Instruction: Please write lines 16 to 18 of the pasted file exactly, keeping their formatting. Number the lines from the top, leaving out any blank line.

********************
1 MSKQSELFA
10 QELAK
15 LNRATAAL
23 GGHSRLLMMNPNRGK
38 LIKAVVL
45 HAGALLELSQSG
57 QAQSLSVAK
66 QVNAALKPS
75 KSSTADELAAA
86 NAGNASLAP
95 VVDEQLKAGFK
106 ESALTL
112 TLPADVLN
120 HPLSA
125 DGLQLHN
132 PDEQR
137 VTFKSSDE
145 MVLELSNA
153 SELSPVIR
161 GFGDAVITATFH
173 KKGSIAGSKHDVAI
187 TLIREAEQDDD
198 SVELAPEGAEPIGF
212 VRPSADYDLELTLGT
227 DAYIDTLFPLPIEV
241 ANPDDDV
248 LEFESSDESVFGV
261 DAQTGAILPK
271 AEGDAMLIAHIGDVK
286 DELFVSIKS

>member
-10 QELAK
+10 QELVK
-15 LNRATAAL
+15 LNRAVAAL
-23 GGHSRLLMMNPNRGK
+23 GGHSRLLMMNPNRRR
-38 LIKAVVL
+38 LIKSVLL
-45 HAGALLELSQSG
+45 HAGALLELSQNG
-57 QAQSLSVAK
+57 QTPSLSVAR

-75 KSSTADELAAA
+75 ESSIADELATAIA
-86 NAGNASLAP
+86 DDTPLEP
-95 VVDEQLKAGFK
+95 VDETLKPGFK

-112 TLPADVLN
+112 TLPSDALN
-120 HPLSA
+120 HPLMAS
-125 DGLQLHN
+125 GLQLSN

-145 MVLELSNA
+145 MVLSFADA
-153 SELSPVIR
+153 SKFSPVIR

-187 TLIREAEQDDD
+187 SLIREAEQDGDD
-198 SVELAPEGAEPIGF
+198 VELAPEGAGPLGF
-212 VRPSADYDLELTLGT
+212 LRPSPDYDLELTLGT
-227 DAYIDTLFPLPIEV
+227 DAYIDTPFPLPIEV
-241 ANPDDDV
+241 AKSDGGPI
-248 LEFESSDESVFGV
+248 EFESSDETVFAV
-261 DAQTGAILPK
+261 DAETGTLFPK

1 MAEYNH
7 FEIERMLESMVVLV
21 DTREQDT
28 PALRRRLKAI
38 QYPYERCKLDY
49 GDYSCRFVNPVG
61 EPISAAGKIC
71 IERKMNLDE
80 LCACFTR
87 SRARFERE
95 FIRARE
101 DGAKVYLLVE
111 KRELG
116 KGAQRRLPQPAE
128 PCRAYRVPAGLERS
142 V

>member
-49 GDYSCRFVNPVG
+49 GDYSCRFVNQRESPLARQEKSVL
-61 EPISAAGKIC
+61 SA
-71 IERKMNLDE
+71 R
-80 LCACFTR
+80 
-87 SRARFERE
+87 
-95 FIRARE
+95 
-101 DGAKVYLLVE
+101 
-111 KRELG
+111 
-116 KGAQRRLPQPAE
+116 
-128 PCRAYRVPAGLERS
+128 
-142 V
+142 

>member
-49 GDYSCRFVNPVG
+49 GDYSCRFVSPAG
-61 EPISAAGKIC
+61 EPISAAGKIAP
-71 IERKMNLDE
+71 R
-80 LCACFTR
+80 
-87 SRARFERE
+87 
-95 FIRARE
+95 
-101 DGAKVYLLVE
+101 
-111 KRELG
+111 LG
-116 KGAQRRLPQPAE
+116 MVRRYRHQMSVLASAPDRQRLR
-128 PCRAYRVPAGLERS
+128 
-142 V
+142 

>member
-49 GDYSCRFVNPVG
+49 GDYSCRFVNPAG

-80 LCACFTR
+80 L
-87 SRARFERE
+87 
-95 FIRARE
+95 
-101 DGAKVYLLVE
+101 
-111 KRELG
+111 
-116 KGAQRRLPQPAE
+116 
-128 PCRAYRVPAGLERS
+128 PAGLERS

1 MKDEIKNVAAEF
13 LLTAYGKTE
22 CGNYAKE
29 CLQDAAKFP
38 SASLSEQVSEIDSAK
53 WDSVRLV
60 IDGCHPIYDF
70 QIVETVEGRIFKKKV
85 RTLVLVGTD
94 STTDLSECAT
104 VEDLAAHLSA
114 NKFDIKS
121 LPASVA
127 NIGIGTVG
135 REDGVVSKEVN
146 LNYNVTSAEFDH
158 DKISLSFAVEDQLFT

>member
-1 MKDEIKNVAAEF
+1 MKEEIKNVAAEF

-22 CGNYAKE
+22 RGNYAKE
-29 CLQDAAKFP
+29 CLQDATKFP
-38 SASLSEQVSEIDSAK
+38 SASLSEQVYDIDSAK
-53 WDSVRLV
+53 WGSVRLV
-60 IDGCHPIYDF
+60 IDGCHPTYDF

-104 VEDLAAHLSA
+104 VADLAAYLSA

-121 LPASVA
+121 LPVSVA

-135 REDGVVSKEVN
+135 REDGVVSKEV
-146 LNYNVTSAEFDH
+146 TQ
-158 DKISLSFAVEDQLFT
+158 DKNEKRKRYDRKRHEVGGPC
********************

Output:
132 PDEQR
137 VTFKSSDE
145 MVLELSNA